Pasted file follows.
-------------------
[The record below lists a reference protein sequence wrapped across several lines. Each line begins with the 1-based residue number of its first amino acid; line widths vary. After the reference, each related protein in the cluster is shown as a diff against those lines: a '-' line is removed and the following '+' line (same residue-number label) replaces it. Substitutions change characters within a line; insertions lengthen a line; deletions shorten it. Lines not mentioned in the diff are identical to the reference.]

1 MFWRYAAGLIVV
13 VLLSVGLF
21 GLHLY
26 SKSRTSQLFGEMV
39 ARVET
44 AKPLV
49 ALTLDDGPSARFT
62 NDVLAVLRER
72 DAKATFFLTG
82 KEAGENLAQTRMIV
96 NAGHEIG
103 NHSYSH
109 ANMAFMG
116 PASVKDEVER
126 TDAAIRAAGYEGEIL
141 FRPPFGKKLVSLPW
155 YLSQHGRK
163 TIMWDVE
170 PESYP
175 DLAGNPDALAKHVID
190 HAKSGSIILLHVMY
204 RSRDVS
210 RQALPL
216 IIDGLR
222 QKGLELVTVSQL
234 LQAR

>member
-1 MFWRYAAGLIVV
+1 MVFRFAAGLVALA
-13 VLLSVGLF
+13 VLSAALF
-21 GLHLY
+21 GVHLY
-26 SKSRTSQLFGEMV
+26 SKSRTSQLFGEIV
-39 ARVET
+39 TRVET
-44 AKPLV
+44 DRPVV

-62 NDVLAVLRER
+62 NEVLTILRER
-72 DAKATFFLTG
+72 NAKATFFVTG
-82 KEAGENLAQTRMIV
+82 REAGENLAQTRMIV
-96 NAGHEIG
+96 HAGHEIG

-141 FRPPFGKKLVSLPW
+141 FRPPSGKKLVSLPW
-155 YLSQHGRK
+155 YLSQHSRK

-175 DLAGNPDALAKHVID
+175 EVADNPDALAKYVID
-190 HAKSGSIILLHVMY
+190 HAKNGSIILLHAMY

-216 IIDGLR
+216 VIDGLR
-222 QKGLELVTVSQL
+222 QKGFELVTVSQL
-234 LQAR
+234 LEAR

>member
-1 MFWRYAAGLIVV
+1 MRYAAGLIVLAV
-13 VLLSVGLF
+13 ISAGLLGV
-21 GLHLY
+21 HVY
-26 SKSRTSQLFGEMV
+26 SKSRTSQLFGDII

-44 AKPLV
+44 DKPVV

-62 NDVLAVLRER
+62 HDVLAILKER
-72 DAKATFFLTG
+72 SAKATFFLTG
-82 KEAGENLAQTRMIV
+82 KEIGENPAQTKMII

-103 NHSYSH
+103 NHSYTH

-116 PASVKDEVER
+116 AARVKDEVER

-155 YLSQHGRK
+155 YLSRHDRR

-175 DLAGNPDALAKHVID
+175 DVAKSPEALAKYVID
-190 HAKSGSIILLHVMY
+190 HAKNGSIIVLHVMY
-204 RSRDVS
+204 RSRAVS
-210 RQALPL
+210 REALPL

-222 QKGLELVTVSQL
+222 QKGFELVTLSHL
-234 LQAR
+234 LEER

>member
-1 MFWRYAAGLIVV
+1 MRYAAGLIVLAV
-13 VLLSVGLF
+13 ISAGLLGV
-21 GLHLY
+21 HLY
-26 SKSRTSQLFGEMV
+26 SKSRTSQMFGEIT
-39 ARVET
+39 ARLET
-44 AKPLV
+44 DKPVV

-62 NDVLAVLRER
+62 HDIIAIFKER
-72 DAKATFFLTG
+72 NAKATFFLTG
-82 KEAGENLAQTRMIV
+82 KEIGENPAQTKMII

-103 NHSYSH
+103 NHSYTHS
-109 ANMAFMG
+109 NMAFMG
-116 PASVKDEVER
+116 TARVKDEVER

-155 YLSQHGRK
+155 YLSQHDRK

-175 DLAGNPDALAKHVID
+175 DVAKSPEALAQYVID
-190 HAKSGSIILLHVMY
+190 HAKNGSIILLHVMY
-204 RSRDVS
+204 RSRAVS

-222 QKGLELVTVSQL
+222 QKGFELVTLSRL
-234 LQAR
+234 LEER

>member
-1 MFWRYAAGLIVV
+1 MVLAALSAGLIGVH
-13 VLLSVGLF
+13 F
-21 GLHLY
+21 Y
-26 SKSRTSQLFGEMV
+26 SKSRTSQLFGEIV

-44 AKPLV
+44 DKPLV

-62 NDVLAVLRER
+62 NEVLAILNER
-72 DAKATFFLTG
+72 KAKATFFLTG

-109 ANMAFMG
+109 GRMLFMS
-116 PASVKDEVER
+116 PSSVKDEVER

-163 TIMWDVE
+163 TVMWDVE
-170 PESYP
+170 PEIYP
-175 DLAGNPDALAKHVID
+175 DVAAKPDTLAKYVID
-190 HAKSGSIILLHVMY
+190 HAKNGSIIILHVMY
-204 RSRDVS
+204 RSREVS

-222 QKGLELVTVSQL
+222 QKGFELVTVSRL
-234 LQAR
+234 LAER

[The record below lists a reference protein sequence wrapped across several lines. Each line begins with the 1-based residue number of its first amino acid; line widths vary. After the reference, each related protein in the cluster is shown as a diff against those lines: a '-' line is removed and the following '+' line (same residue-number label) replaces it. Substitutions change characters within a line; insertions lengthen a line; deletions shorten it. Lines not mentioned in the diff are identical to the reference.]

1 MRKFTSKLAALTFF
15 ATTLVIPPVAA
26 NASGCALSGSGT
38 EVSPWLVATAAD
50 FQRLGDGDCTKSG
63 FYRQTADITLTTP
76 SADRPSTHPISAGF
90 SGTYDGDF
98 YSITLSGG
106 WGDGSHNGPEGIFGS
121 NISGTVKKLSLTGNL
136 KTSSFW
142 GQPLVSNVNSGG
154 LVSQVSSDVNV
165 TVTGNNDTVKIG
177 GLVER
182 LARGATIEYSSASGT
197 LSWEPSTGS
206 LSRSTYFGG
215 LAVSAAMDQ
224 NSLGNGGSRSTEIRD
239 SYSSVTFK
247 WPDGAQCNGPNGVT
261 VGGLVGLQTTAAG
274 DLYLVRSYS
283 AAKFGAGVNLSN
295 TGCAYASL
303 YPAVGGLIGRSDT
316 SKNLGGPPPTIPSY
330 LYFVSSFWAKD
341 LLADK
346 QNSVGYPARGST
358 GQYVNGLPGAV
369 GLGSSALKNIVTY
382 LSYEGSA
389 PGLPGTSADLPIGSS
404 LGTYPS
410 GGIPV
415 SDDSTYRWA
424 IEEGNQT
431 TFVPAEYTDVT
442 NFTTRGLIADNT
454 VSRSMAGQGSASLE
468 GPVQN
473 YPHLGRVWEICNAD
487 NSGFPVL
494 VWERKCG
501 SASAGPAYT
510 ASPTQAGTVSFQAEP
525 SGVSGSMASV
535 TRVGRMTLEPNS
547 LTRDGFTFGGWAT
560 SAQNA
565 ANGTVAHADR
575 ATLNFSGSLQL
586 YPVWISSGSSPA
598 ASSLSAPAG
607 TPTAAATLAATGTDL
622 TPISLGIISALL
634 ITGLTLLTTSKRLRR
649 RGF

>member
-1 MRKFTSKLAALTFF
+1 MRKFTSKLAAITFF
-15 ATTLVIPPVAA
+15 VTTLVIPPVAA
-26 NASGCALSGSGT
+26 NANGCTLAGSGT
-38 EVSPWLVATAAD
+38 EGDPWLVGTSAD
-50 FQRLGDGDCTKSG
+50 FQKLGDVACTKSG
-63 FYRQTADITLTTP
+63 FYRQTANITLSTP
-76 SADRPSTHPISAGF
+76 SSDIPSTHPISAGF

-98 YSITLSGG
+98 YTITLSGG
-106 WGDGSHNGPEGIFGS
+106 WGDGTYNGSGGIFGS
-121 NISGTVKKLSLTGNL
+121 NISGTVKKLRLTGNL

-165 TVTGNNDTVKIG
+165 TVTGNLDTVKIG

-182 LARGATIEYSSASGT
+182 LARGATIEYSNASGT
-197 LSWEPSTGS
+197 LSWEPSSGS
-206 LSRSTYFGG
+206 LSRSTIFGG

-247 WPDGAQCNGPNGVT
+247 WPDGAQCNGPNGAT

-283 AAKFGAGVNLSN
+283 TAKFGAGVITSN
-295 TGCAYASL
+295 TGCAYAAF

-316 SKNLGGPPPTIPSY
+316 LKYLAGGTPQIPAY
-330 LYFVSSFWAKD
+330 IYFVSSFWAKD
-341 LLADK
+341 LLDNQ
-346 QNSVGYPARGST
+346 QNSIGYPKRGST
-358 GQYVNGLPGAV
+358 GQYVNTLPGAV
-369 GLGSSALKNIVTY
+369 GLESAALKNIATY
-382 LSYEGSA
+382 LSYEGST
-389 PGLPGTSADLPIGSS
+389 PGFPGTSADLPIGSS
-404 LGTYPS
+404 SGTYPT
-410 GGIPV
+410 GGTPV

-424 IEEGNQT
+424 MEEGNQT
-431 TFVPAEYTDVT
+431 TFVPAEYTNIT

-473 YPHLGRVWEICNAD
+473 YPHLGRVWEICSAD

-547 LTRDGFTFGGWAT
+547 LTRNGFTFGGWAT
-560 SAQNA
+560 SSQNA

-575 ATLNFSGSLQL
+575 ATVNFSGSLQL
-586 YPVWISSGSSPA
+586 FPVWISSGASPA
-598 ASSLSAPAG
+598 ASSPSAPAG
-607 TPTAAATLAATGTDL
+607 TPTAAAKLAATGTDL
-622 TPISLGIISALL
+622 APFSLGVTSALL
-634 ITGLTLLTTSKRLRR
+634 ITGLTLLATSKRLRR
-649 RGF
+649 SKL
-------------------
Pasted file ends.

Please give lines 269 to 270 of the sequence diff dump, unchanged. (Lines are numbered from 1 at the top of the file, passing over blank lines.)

-341 LLADK
+341 LLDNQ